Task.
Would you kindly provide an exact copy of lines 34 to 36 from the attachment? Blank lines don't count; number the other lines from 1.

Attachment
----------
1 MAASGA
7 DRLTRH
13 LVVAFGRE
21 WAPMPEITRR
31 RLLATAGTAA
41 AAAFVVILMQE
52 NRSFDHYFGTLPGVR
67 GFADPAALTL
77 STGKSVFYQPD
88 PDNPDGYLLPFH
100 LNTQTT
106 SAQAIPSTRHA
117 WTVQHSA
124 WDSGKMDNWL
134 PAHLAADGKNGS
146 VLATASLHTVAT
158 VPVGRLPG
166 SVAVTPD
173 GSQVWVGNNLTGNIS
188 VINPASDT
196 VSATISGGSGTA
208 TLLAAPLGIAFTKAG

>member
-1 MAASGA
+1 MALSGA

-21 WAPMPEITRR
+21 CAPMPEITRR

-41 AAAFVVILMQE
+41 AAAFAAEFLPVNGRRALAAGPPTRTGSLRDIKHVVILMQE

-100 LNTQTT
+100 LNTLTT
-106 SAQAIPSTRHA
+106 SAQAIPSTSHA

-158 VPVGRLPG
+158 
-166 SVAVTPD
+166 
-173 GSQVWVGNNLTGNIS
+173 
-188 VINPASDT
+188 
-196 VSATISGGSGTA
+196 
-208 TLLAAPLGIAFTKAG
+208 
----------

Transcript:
-158 VPVGRLPG
+158 
-166 SVAVTPD